"It had nothing to do with the trail system or with mountain biking at all."
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Last year, I ran the Boston marathon with Team World Vision to raise money for clean water projects in developing countries. I'm planning on doing so again this year. Training for marathons requires discipline and motivation over a long period of time, much like what's required to form any new habit or routine.
I was convinced it would be a cold day in hell before I would even think of doing one. But that all changed suddenly last year. I allowed myself to be swept up by polar bear dip fever at work. It was fun, kinda like pledging for a fraternity. It took me back to the carefree days of my youth.
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The role and influence of money in the political process has long been antagonistic to a fully democratic electoral system. Political parties must raise money from party supporters to maintain an organization, promote various messages and compete in elections, but it matters where that money comes from and how it is raised.
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I can't remember a time when breast cancer didn't cast a shadow over my life. For more than three decades it has been a constant, unwanted and unwelcome companion. When I was 14, my mother passed away from breast cancer. She was 39 years old. Prior to that, the disease took her older sister at the age of 42.
I'm not sure why I was shocked when I was diagnosed in 2002, in my thirties.
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By the time Mark Quattrochi had biked through China, he had raised enough to build a school room. Rather than stopping at the border, he plotted a new route that allowed him to visit all of the other communities in India, Kenya, Ecuador and Nicaragua where he wanted to build school rooms.
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My life was forever changed in one diagnosis: cancer. After 25 years, I had finally learned that the rash on my body was the precursor to a rare form of cancer called for Cutaneous T-Cell Lymphoma (CTCL) that would need to be treated with full-body radiation. My treatment plan was as unique as my diagnosis.
In early May, we buried an amazing 19-year-old-boy. This was Ryan Marston, an inspiration to us all. He fought the good fight three times before finally losing his battle, but in his passing, this young man left behind a legacy -- he was determined not to be forgotten, though he did not know it then.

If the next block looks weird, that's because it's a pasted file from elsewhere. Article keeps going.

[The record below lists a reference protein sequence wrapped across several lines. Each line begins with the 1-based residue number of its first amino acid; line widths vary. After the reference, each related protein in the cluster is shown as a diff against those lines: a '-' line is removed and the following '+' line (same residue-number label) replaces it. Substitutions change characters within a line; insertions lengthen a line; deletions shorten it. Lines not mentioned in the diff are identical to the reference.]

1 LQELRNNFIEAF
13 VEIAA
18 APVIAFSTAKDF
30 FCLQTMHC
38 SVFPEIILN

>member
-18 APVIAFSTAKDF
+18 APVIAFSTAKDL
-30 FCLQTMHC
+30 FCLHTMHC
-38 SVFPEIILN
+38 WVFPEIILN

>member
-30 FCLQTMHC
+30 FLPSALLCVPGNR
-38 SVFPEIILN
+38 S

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Canadian charities have long relied on P2P campaigns to engage their most passionate supporters in attracting donations. But Canada's economic uncertainty and increased competition in the charitable space have dampened results for many of the country's largest and most established P2P programs.
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After being shamed into action by media report and letter writing campaigns, the Ontario Liberals have finally introduced an election financing reform bill. Unfortunately, it doesn't go far enough. The changes move the dial in the right direction -- by banning corporate and union donations, for example. But privileged hands can still find their way into the cookie jar. Quebec may have the solution to this problem.
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The Ontario Liberal government has introduced legislation that will ban corporate, union and association political contributions and impose lower limits on those made by individuals. I am agnostic about this fundraising issue. In many ways, Ontario's current system works. All donations are made public. There are limits to how much each organization can give. Lobby rules require advocates to disclose their activities on a public registry. It is far less underground than people think.
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This is a running program that helps train people through supportive groups and provides a common goal for us to run, for clean water for kids. Water fundraising also makes a lot of sense to me as a runner. Runners are so aware of how much they depend on water, so it seemed like a natural fit.
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You can try and spin it how you want, but the bottom line is that donors are only as altruistic as much as their socio-economic circumstances allow. A majority for the most part give because of their emotional connection to the cause, but that is only as long as they have additional income to give in the first place.
Not-for-profit organizations throughout North America that were awed by the viral success of the ALS Society's ice bucket fundraising challenge should think twice before using social media as a significant fundraising tool, says the University of Toronto's Nicola Lacetera.